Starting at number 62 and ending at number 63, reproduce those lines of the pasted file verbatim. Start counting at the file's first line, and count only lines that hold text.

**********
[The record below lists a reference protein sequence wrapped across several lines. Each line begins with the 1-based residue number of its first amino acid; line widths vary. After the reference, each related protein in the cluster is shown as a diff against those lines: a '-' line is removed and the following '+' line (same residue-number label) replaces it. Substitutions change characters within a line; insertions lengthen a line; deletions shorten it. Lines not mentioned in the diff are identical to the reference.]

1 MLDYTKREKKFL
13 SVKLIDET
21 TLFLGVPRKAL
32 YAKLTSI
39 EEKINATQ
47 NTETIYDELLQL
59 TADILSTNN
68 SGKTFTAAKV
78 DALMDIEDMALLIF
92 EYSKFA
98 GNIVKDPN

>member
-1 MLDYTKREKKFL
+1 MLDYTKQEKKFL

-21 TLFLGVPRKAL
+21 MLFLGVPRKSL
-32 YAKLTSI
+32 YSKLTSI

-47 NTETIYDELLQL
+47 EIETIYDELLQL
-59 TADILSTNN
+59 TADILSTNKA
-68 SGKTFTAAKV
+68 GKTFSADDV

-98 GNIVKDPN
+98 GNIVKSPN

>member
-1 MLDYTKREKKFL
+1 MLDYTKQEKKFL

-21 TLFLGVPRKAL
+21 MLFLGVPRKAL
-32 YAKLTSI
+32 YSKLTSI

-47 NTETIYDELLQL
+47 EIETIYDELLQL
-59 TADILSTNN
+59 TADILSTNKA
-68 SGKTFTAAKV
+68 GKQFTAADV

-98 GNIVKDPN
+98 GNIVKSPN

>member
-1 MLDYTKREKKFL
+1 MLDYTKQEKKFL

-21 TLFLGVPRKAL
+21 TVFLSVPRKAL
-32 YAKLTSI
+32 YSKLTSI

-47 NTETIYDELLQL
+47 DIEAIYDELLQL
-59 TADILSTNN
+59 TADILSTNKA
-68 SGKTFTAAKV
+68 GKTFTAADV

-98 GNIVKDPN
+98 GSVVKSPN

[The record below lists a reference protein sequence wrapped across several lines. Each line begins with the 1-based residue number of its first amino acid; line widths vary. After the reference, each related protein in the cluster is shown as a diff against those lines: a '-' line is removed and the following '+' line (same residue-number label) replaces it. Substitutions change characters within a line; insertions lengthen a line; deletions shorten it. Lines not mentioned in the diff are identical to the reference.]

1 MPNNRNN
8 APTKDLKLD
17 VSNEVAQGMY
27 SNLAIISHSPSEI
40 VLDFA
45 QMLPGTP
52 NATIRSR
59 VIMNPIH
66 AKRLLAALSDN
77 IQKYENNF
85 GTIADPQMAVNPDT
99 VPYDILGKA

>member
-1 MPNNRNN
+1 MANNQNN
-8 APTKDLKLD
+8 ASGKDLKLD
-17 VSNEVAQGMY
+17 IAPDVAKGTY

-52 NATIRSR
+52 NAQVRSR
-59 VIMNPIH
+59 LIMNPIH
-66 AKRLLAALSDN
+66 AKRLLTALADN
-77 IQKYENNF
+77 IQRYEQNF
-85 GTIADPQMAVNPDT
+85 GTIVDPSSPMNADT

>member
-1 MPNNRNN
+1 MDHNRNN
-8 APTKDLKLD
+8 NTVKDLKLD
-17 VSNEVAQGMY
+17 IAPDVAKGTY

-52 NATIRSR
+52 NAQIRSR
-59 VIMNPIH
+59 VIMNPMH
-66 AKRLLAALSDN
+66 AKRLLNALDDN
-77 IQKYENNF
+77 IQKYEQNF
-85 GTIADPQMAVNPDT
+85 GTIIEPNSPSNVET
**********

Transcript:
27 SNLAIISHSPSEI
40 VLDFA